Xi was adamant on the issue of the THAAD ballistic missile defense system deployment in South Korea, warning that it “does serious damage to the strategic security interests of all countries in the region,” including China and Russia. This deployment will not help denuclearize the Korean Peninsula, Xi said, but will provoke further tensions. Russia and China have “a similar view on the nature of the THAAD deployment,” said Xi and “will take adequate measures to ensure their national security and strategic balance in the region, both in cooperation with each other and on their own,” RT quoted him saying. The crisis on the Korean Peninsula, Xi underscored, can only be resolved through dialogue, that will take into account the “reasonable concerns” of all parties involved. He called for a “two-track approach,” involving both gradual nuclear disarmament of North Korea and cessation of joint U.S.-South Korean military exercises in the region.
July 3 (EIRNS)—In a wide-ranging interview with reporters today, Kremlin aide Yuri Ushakov stressed that while both President Trump and President Putin have extremely tight schedules for the upcoming G20 summit in Hamburg, he is confident that the two Presidents will meet, and affirmed that Russia is prepared for a discussion of the entire bilateral and multilateral agenda, TASS reported.
From the Washington side, today Under Secretary of State for Political Affairs Tom Shannon met with Russian Ambassador Sergei Kislyak “to follow up on recent conversations between Secretary of State Rex Tillerson and Russian Foreign Minister Sergey Lavrov, and to address the upcoming meeting between Presidents Trump and Putin,” according to the State Department readout. Efforts appear to be underway to ensure that the current logjam in relations is broken and that the meeting between the two leaders is a productive one. It was deemed important that Shannon and Kislyak meet, despite Russian frustration with newly-imposed sanctions, which led to the cancellation last week of a scheduled meeting between Shannon and Deputy Foreign Minister Ryabkov in Moscow. Shannon and Kislyak discussed rescheduling that meeting, and to continue discussing matters of “mutual concern in our bilateral relationship,” the State Department reported.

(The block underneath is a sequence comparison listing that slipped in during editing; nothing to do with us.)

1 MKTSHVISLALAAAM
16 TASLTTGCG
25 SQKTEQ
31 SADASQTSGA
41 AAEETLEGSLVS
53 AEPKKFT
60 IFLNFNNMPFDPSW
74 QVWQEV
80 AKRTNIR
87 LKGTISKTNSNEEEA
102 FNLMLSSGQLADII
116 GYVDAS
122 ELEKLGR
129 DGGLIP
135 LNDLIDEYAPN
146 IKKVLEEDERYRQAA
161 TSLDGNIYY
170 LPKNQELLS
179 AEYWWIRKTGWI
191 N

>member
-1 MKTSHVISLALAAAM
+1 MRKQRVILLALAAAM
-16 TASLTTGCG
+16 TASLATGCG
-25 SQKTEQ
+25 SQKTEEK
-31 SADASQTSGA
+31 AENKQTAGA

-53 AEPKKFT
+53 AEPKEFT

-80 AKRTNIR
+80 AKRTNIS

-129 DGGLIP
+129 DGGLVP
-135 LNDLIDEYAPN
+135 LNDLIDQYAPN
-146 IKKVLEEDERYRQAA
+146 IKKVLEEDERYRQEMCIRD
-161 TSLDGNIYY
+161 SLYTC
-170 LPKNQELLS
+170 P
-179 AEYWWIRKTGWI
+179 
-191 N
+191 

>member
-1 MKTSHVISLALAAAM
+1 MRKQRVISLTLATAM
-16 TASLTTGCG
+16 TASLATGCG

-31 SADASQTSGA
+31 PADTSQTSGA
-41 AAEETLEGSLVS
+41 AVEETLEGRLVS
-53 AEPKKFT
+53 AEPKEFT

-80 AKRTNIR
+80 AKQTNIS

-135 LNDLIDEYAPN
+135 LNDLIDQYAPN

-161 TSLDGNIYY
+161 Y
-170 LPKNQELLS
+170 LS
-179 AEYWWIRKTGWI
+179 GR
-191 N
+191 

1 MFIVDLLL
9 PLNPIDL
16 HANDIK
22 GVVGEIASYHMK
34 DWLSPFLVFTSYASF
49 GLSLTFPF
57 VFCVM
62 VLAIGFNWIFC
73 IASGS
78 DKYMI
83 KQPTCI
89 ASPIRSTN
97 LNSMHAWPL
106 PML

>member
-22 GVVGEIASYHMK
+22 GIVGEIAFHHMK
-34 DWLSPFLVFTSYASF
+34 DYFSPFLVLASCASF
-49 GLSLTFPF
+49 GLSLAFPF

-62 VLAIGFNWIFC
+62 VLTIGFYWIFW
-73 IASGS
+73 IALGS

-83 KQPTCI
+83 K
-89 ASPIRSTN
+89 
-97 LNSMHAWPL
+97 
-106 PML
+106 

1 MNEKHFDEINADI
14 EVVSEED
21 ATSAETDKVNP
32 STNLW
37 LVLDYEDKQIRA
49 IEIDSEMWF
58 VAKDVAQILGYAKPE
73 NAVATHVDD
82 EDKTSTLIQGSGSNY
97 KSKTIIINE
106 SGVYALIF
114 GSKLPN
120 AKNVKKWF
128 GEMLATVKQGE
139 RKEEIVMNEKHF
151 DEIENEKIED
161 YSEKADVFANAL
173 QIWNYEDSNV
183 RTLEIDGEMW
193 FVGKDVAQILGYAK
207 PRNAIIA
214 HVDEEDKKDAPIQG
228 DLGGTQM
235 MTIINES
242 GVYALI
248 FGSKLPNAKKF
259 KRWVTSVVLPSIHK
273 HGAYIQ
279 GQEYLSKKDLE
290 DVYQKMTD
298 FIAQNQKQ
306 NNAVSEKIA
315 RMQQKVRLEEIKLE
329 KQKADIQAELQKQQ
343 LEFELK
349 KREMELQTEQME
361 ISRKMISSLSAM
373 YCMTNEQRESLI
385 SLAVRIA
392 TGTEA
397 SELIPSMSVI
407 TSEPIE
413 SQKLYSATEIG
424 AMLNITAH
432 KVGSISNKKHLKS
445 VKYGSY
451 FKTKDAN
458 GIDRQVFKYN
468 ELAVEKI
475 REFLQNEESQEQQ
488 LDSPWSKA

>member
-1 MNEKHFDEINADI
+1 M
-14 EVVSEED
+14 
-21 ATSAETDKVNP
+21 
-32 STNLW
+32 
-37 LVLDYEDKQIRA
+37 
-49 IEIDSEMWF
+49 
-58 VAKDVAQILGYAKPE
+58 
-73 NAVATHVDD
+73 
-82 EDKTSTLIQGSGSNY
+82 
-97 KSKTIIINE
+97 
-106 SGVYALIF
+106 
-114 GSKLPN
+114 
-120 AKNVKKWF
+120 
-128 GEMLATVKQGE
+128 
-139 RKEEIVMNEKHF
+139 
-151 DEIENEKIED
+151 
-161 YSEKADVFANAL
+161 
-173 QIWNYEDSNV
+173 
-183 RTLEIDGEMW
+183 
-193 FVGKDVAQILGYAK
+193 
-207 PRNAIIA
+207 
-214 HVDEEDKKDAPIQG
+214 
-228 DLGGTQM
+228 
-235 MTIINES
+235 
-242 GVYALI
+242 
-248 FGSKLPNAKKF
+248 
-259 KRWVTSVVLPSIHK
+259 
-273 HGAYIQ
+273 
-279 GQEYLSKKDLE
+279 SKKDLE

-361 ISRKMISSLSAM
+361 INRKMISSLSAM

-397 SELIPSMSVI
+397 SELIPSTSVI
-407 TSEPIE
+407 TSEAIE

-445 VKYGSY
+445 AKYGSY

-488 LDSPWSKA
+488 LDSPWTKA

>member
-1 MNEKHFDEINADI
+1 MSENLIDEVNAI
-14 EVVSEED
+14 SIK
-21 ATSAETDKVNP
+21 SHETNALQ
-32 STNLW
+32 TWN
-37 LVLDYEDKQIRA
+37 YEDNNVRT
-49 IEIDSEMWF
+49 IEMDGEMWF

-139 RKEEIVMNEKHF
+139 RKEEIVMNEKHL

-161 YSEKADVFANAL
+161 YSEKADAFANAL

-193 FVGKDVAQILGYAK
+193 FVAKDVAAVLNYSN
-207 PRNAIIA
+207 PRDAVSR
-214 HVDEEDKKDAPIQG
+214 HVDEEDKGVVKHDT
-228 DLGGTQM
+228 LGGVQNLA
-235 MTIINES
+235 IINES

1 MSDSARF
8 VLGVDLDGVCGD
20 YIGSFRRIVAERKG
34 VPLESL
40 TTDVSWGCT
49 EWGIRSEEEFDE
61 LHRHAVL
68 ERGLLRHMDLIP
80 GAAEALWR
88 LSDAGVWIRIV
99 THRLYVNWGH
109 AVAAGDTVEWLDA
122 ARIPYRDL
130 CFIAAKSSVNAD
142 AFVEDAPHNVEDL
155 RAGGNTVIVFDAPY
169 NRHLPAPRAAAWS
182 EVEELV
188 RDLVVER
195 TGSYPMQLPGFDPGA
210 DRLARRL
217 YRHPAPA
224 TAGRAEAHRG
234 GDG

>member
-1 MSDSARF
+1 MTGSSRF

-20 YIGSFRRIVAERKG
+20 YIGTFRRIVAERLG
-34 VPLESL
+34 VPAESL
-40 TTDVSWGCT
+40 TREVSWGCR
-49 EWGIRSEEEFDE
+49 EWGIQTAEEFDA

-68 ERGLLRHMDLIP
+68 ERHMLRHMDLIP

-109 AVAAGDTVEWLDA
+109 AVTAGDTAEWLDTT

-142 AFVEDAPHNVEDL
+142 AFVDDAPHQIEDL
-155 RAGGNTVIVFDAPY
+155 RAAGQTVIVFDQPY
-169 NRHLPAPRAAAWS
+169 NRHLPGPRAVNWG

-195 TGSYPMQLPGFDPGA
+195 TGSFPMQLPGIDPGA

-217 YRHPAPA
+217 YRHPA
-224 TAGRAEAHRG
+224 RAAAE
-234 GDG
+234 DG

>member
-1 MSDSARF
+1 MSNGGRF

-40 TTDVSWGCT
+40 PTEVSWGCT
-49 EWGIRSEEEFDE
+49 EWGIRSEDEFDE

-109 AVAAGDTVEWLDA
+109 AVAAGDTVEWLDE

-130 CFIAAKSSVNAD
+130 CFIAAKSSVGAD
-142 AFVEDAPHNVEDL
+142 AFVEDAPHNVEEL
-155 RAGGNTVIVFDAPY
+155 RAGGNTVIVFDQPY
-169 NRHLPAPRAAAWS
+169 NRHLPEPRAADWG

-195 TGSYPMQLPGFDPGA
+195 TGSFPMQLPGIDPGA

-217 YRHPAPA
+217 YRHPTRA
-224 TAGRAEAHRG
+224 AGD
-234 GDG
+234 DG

Ushakov noted in his briefing that Putin and Trump have spoken several times by phone, but said that this is not enough, because bilateral relations “were stuck on level zero.” The meeting between them will be crucial for ensuring global stability, he said, emphasizing, “It is necessary to break the current impasse in bilateral relations. This is equally important for us, and for the Americans…. It is a meeting that should be held by all means.”
“As it seems to me,” he continued, “the very atmosphere of a future meeting can help solve many issues, including cooperation on the international scene and the issues that have remained at the bilateral level.” For example, he emphasized, there is “considerable potential” for Russia and the U.S. to coordinate efforts in the fight against international terrorism, drug trafficking, organized crime and the spread of weapons of mass destruction. “Our countries can do much together to settle regional crises,” such as the Ukrainian, Palestinian-Israeli, Yemeni, Libyan, Afghan, and others, he stressed.
Ushakov reported that the Putin meeting with Trump may also deal with issues such as arms control and strategic stability, “for whose maintenance Russia and the United States bear special responsibility as the largest nuclear powers, considering that the intensity of the dialogue in this sphere was sharply reduced by the administration of former U.S. leader Barack Obama in 2014, when it curtailed military contacts.”
STRATEGIC WAR DANGER
July 3 (EIRNS)—The U.S. Navy carried out a so-called Freedom-of-Navigation Operation (FONOP) on July 2 through the South China Sea, when the guided missile destroyer USS Stethem sailed inside the 12-mile limit around Triton Island in the Paracels. The Stethem was trailed by a Chinese warship during its Sunday voyage, reported Fox News.